All this time, I had been pulling myself together, without making a conscious choice, without checking in with what my needs were. But today, that effort seemed monumental, and my energy, weak and diluted. There was a lump in my throat that felt like a fixture there, I swallowed around it.

Today, finally, I was touched by inspiration and I headed for the bathroom to run the hot water. I undressed slowly, as if my clothes were layers of experience, energies that I was shedding. I felt fragile, like I could shatter, as short fragments of the accident came back to me. I found my face damp with tears.

In the shower, sobs arose from my chest and my thoughts turned from the vehicles to my body, to my children, and all the uncertainties I hold at once. The water, my tears, the steam seemed to steep the heavy energy off of me, my muscles felt firmer, my legs reliable again, my stance more stable.

As I toweled off, I shrugged at the thought that I still have to deal with the insurance, with repairs, that nothing had really changed.  And yet, allowing myself this space of release, where I could feel the stark truth of my mortality and recognize the strain of holding myself up; gifting myself with a space to fall apart, to be with what is within me, left me with a cleansing emptiness that maybe, perhaps, could potentially become a renewed awareness of solidity and strength.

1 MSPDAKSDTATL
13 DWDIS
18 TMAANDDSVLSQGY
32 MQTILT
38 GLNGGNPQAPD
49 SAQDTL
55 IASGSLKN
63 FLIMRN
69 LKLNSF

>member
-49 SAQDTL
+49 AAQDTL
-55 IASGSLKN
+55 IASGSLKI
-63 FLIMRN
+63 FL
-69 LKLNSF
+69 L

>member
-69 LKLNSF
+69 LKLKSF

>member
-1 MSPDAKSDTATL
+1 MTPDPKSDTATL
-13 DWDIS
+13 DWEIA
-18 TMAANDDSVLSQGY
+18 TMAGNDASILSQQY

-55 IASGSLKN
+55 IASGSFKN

Sometimes the wisdom is not in pulling myself together, sometimes the wisdom is in allowing myself to fall apart.

Broken Glass by Brano Hudak on

Photo by Brano Hudak on


Letter to My Son: When You See Defeat Before You

My Chiqui, you committed to playing in this soccer tournament and realized, in the midst of it, that your patched-together-team was at a decided disadvantage, the rules and conditions were quite simply against you. You, my competitive boy who loves to win, realized you may not only not even have a shot at winning the championship, you could be setting yourself up for loss upon loss. Your disappointment, your anger, and misery were evident.